600 years after the Battle of Agincourt

23 Oct 2015

Under a sky that was said to have grown ‘dark with arrows’, the Battle of Agincourt took place on 25 October 1415Under a sky that was said to have grown ‘dark with arrows’, the Battle of Agincourt took place on 25 October 1415. It is still regarded as one of history’s greatest military victories for England’s King Henry V, and a pivotal moment in the Hundred Years’ War between the Kingdoms of France and England.

Now The Royal Mint, one time maker of coins for King Henry V himself, has struck limited edition ‘Alderney’ £5 coins in gold and silver marking the 600th anniversary of The Battle of Agincourt, available at   www.royalmint.com/agincourt.

Characterised by the muddy terrain, the deadly longbows used by the English and Welsh archers, and the strategic tactics employed by King Henry V, the Battle of Agincourt story may date back six centuries, but it is still documented to this day in literature and on stage in William Shakespeare’s Henry V.

The coin has been designed by Royal Mint Engraver, Glyn Davies, whose design for the Battle of Agincourt coin places the audience right at the heart of the scene:

The idea behind my approach to the design was to show the overwhelming odds against the diseased and weakened English army that defeated that of the French. Although the battle is famed for the use of the Longbow, much of the disaster that befell the French army was, however, due to their belief in a chivalrous code of conduct.

I tried to get a sense of the mayhem and confusion that the French forces fell into and the significant role the archers performed in the battle. The design shows a lightly armoured archer in the foreground with a hatchet or hammer, weapons thought to have caused damage and deaths to the French knights as did suffocation in the mud. The French are depicted in heavy armour and on horseback. Trees surround the field as they also played a significant role in the French defeat.”

The Royal Mint’s Director of Commemorative Coin, Anne Jessopp, said, “The Royal Mint has been producing coinage for the kings and queens of Britain for over 1,000 years, including coins from the reign of King Henry V, so it is apt that in 2015 we should mark this important anniversary in celebration of the peace and reconciliation that has come to pass in the 600 years since it took place.”

The design and its designer - Glyn Davies An engraver at The Royal Mint since 2012, Glyn Davies already has a medal for the Zoological Society and the ‘Portrait of Britain’ Collection to his name. Another of Glyn’s recent coin designs is a poignant image for the Remembrance Day £5 coin. Glyn worked as an animator before gaining a Master’s Degree in Post Production at Bournemouth University. He subsequently worked as a set designer, video editor and motion graphic designer before joining The Royal Mint.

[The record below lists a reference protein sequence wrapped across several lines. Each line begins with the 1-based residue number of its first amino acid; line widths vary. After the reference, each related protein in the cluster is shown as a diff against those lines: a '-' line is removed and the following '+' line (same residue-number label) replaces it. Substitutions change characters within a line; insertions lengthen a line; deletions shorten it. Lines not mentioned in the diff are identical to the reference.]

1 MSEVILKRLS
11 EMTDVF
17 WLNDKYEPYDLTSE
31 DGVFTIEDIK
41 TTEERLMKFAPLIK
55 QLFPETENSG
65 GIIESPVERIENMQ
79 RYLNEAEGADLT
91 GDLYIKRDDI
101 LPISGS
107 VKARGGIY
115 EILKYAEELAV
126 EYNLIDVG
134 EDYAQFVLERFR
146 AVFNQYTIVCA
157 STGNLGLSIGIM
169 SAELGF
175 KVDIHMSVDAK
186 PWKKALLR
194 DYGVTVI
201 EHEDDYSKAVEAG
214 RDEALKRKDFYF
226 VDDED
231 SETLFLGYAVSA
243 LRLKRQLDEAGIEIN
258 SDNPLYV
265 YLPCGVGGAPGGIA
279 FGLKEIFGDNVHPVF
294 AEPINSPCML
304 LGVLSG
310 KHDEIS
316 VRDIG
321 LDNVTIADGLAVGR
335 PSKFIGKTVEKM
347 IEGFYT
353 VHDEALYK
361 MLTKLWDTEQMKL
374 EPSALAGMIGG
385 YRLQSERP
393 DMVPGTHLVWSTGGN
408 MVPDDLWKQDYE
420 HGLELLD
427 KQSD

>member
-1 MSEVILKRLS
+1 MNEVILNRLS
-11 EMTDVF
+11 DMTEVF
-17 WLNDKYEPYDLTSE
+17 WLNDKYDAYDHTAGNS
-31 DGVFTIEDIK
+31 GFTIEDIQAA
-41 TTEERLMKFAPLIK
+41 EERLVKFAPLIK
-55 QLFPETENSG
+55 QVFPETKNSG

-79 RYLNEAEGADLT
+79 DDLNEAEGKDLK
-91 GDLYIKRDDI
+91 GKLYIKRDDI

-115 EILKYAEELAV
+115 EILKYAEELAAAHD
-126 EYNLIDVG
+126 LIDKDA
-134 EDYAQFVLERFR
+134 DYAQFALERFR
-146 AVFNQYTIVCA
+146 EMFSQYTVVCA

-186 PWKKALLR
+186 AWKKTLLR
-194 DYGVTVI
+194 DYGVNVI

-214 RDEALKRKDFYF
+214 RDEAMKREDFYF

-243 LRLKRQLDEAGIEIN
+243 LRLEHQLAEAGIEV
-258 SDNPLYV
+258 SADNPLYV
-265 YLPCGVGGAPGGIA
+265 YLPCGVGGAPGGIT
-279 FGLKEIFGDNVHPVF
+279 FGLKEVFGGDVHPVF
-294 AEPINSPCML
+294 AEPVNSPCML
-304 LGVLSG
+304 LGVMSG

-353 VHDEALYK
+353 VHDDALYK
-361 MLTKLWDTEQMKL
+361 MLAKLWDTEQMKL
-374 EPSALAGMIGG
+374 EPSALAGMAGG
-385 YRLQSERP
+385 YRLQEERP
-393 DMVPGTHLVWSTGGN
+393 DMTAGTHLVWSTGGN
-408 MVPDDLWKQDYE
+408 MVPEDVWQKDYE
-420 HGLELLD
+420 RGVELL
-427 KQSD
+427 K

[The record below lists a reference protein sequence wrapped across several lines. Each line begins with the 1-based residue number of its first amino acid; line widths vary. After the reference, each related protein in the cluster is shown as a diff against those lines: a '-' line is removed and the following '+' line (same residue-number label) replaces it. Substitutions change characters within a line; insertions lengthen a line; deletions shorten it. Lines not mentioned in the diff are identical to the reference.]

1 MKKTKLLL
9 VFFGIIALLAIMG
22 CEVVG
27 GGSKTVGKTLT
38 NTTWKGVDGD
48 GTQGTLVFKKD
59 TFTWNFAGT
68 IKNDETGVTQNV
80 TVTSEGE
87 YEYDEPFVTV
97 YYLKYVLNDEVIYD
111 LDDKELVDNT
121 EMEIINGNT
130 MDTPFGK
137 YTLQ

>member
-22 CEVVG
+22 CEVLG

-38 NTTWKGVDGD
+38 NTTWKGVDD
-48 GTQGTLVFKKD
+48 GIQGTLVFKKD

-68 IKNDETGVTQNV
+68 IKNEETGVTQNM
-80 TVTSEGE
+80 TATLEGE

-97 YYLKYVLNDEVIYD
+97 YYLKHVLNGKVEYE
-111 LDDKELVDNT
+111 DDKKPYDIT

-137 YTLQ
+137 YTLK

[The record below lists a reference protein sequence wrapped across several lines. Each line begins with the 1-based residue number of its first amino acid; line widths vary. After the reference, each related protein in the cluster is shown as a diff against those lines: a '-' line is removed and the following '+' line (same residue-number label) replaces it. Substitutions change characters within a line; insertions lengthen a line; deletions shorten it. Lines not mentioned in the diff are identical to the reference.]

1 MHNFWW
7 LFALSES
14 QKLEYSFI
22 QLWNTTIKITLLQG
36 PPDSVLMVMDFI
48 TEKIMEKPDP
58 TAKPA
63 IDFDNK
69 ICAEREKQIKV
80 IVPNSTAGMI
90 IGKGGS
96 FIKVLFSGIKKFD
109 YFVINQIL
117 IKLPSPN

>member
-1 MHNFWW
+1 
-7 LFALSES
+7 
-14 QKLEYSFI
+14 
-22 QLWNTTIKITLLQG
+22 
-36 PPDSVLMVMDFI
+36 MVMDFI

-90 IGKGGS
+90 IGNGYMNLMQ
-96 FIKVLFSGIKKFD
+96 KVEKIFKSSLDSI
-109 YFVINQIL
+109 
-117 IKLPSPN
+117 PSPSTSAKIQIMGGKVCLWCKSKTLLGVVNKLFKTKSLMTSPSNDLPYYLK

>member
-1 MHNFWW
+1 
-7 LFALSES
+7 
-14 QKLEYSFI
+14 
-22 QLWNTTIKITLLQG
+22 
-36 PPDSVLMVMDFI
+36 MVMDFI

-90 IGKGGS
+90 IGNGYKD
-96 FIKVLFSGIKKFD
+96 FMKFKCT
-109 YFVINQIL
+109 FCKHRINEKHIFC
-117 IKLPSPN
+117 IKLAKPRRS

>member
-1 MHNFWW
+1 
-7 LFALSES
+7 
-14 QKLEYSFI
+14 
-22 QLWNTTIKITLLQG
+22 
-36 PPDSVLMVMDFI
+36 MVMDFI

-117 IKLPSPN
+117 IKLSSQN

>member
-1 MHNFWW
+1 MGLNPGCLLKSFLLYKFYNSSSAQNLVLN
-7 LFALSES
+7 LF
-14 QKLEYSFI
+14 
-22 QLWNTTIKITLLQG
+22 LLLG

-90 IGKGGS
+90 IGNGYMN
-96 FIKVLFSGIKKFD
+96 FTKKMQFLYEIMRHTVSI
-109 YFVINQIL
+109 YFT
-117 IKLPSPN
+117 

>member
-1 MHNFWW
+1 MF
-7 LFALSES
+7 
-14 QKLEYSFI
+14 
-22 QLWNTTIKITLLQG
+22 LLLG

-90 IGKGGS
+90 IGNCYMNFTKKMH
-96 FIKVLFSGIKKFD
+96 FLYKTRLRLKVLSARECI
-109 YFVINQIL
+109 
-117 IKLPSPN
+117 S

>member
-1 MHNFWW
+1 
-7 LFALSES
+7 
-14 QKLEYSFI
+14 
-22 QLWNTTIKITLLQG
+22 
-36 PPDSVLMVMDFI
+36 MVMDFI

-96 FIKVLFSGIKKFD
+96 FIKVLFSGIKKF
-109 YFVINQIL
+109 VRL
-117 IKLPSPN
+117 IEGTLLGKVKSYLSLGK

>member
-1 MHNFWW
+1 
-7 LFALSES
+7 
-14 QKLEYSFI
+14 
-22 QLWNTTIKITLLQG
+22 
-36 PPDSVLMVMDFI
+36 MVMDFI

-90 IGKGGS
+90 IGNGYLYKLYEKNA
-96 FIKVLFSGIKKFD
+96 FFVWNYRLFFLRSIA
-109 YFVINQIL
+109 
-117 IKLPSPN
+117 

For further information please visit www.royalmint.com      

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The Royal Mint retains copyright ownership © of all images. These may only be used for editorial purposes and cannot be sold or used for other marketing purposes without the permission of The Royal Mint.

About the Battle of Agincourt

Historians estimate that the French army had 12-15,000 soldiers gathered at Agincourt, mainly men at arms. By contrast, Henry V’s English army had only 8-8,500, the majority being archers.

Considering the victory to be theirs, the French celebrated the night before the battle, their frivolity heard by Henry’s men who, under their king’s orders, waited for the sunrise in silence. On the day of the battle the French were unprepared, and quickly fell into disarray when they faced the arrow storm of Henry’s archers - the longbow was a formidable long-range weapon.

The French had planned to knock the English archers out of the fight with a cavalry charge but they could not find enough men to join the attack on horseback, fearing that arrows would harm their horses. King Henry, meanwhile, had ensured his archers were protected by a wall of stakes, and by flanking woodland.  The French charge failed, but the retreating cavalry clashed into the French men-at-arms advancing on foot. The arrow storm slowed down their advance, causing the men to crowd in on each other. They were so tightly packed they could not raise their weapon arms. Some fell, others piled on top of them and in the mud some suffocated, and some fell at the mercy of Henry’s archers.

After the victory, Henry V made for Calais and then returned to England, greeted by fanfare at his entry to London on 23 November.

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